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Crime Victims Ask Police To Be Thorough

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In Maryland, law enforcement spent an evening in Silver Spring listening to crime victims and their families.

Michael and Gaile Seaton's daughter, Stacy, was found dead in a Bowie park in 2005. She was just 18. Their memories of that day are crystal-clear, and not just because it was the day they lost their daughter. It was also the way police handled her murder. Michael Seaton says initially, officers said Stacy Seaton died from hitting her head because of a drug overdose.

"They said it's because she's pale. And my wife said she always pale. My wife has skin cancer and so my daughter stayed out of the sun intentionally. That's how they were basing it," Michael Seaton says.

After Stacy Seaton was pronounced dead, her mother was not allowed to see her at the hospital. After forcing her way in, Gaile Seaton saw blood coming from her daughter's head. She eventually implored a nurse to call for X-rays, which showed that her daughter had been shot in the head.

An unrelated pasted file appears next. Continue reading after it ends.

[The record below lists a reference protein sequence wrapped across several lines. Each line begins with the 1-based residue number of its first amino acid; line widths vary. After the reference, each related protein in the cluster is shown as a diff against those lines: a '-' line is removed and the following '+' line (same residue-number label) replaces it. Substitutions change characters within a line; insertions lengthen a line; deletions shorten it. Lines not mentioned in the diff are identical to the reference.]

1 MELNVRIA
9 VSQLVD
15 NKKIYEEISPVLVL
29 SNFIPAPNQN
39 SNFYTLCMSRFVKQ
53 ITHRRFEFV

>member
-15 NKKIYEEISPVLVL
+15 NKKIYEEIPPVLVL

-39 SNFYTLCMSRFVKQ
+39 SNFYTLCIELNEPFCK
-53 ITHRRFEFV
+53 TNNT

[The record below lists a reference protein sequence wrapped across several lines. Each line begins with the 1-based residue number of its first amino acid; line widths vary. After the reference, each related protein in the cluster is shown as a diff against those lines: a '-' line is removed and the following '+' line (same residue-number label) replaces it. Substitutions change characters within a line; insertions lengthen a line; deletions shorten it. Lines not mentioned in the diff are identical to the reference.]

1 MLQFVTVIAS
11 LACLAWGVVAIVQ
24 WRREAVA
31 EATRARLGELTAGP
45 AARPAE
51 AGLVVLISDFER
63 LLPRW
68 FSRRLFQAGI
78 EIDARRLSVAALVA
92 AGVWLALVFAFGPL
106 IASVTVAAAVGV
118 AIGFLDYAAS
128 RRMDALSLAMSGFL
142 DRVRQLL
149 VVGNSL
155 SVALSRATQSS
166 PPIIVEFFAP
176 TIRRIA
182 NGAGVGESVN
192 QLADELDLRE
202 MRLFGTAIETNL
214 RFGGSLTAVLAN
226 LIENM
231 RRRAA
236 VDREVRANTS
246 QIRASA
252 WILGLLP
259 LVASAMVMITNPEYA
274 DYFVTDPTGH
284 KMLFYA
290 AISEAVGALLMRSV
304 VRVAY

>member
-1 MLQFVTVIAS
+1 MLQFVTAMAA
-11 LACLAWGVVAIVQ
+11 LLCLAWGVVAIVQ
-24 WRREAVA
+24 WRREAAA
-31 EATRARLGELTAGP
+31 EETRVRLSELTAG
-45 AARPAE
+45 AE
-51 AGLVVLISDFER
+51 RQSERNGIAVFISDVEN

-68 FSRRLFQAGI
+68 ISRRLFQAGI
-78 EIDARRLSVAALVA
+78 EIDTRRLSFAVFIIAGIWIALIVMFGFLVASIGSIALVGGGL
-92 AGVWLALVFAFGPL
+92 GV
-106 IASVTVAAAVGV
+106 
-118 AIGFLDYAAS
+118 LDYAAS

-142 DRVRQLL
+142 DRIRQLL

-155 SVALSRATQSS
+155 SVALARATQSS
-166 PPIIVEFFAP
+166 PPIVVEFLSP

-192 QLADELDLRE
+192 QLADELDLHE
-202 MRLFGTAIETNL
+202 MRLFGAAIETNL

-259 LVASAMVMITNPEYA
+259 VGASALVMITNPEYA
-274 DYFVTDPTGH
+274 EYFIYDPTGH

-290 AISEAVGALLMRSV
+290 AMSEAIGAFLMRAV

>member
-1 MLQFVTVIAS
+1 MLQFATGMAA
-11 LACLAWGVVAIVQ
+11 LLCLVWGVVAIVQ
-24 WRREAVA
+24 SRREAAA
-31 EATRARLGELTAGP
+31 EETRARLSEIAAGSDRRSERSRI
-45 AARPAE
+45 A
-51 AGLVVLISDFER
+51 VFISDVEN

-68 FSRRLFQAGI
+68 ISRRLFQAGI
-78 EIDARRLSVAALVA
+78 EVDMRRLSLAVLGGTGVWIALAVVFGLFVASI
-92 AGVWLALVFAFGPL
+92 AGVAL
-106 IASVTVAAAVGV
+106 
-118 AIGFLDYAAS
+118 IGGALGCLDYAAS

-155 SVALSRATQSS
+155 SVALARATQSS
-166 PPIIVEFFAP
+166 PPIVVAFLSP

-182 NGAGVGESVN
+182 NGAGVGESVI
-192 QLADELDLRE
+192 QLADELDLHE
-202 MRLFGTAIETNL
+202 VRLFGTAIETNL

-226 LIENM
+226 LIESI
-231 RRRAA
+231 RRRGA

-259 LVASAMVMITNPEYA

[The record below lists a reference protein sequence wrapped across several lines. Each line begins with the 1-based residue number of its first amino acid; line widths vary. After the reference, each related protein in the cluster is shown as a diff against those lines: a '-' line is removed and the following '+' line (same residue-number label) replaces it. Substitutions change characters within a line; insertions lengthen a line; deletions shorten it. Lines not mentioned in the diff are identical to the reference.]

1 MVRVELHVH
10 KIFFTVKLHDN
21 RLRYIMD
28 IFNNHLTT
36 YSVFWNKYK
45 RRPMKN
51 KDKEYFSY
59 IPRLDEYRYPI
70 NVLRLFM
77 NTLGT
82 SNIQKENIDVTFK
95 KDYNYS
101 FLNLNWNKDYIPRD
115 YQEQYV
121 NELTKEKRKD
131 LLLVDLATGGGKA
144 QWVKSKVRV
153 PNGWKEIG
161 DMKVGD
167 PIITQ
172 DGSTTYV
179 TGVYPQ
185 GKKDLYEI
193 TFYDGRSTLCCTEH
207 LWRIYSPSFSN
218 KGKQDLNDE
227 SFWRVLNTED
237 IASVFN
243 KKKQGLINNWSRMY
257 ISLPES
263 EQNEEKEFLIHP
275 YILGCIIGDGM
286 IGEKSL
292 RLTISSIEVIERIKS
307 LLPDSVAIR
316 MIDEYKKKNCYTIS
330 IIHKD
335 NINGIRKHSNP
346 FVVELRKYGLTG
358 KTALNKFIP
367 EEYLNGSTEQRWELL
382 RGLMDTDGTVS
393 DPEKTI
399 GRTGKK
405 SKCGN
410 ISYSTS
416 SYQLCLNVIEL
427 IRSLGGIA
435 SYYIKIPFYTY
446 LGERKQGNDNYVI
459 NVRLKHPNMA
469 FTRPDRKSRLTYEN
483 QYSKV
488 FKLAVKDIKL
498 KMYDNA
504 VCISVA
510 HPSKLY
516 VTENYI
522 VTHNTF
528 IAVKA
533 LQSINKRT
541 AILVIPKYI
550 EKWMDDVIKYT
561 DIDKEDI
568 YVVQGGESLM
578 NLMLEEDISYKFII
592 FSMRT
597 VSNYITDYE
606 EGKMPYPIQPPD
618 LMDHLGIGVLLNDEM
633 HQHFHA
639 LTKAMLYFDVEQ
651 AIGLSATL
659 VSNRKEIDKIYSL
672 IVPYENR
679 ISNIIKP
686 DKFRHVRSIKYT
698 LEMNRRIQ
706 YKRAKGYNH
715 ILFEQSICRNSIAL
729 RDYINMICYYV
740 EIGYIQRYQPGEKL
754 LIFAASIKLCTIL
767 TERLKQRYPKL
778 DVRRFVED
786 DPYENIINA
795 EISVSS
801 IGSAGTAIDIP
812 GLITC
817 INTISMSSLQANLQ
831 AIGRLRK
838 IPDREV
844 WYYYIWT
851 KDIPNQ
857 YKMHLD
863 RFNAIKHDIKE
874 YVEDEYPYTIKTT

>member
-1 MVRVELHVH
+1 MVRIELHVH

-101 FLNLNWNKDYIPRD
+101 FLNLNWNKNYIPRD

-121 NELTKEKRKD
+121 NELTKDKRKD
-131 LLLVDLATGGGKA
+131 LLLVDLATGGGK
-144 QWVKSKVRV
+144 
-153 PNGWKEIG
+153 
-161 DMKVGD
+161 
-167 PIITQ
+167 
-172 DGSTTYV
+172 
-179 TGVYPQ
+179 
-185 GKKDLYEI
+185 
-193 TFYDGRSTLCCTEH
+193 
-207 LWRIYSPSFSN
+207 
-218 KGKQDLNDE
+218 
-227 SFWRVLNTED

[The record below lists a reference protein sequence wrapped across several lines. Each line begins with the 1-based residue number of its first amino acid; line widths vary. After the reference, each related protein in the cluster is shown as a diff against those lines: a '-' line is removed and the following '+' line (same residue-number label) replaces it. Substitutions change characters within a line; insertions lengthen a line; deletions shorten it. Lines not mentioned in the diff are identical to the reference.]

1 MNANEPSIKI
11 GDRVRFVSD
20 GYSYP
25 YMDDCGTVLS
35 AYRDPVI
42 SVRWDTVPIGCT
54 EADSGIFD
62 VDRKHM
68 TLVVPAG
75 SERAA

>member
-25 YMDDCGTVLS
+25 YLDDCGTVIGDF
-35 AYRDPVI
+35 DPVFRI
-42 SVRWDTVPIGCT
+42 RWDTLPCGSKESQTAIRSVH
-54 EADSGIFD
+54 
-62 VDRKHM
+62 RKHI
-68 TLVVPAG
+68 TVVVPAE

Michael Seaton said by then, the police were way behind in finding his daughter's killer.

"So the whole time, the crime scene is left unattended. Now, you're having to change midstream on how you're thinking about everything from a suicide or a drug overdose to murder," he says.

The Seatons are asking law enforcement, in particular first responders, to be more thorough. An arrest was made in their daughter's murder more than four years later. The suspect faces trial in January.

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